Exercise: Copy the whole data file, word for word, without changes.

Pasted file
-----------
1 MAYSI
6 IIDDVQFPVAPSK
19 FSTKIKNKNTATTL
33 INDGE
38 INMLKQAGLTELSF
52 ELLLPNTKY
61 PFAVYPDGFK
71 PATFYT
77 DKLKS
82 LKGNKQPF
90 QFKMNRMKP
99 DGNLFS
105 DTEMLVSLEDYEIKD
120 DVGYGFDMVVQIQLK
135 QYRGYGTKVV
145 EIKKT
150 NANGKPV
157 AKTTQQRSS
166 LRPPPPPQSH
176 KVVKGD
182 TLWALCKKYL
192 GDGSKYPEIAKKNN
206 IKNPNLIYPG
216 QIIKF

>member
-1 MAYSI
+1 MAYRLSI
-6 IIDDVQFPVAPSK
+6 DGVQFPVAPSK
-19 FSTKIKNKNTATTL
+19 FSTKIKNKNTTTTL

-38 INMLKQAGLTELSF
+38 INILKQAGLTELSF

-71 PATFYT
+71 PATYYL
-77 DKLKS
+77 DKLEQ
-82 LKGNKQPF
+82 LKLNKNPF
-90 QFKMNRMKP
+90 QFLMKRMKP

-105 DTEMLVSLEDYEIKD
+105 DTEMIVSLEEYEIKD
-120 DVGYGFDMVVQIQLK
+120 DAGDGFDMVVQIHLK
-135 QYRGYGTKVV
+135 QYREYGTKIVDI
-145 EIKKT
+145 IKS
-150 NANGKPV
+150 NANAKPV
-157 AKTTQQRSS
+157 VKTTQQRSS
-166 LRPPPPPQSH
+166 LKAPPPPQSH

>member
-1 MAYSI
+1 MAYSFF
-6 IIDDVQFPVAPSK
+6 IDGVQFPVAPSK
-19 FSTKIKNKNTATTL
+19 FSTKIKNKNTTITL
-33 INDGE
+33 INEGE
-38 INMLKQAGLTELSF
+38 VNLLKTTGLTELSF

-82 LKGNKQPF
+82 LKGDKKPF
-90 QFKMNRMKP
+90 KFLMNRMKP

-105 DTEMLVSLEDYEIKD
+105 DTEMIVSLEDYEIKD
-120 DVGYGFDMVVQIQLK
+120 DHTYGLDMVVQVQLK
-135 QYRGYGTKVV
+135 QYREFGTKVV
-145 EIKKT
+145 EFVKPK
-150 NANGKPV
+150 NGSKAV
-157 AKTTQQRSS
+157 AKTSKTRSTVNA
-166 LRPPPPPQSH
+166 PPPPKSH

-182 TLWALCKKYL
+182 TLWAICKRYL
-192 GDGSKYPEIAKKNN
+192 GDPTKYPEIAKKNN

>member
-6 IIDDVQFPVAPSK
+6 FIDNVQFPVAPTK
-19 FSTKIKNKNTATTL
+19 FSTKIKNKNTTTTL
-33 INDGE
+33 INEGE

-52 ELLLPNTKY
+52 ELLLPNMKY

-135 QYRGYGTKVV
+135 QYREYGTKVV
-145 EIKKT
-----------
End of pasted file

1 MAYSI
6 IIDDVQFPVAPSK
19 FSTKIKNKNTATTL
33 INDGE
38 INMLKQAGLTELSF
52 ELLLPNTKY
61 PFAVYPDGFK
71 PATFYT
77 DKLKS
82 LKGNKQPF
90 QFKMNRMKP
99 DGNLFS
105 DTEMLVSLEDYEIKD
120 DVGYGFDMVVQIQLK
135 QYRGYGTKVV
145 EIKKT
150 NANGKPV
157 AKTTQQRSS
166 LRPPPPPQSH
176 KVVKGD
182 TLWALCKKYL
192 GDGSKYPEIAKKNN
206 IKNPNLIYPG
216 QIIKF

>member
-1 MAYSI
+1 MAYRLSI
-6 IIDDVQFPVAPSK
+6 DGVQFPVAPSK
-19 FSTKIKNKNTATTL
+19 FSTKIKNKNTTTTL

-38 INMLKQAGLTELSF
+38 INILKQAGLTELSF

-71 PATFYT
+71 PATYYL
-77 DKLKS
+77 DKLEQ
-82 LKGNKQPF
+82 LKLNKNPF
-90 QFKMNRMKP
+90 QFLMKRMKP

-105 DTEMLVSLEDYEIKD
+105 DTEMIVSLEEYEIKD
-120 DVGYGFDMVVQIQLK
+120 DAGDGFDMVVQIHLK
-135 QYRGYGTKVV
+135 QYREYGTKIVDI
-145 EIKKT
+145 IKS
-150 NANGKPV
+150 NANAKPV
-157 AKTTQQRSS
+157 VKTTQQRSS
-166 LRPPPPPQSH
+166 LKAPPPPQSH

>member
-1 MAYSI
+1 MAYSFF
-6 IIDDVQFPVAPSK
+6 IDGVQFPVAPSK
-19 FSTKIKNKNTATTL
+19 FSTKIKNKNTTITL
-33 INDGE
+33 INEGE
-38 INMLKQAGLTELSF
+38 VNLLKTTGLTELSF

-82 LKGNKQPF
+82 LKGDKKPF
-90 QFKMNRMKP
+90 KFLMNRMKP

-105 DTEMLVSLEDYEIKD
+105 DTEMIVSLEDYEIKD
-120 DVGYGFDMVVQIQLK
+120 DHTYGLDMVVQVQLK
-135 QYRGYGTKVV
+135 QYREFGTKVV
-145 EIKKT
+145 EFVKPK
-150 NANGKPV
+150 NGSKAV
-157 AKTTQQRSS
+157 AKTSKTRSTVNA
-166 LRPPPPPQSH
+166 PPPPKSH

-182 TLWALCKKYL
+182 TLWAICKRYL
-192 GDGSKYPEIAKKNN
+192 GDPTKYPEIAKKNN

>member
-6 IIDDVQFPVAPSK
+6 FIDNVQFPVAPTK
-19 FSTKIKNKNTATTL
+19 FSTKIKNKNTTTTL
-33 INDGE
+33 INEGE

-52 ELLLPNTKY
+52 ELLLPNMKY

-135 QYRGYGTKVV
+135 QYREYGTKVV
-145 EIKKT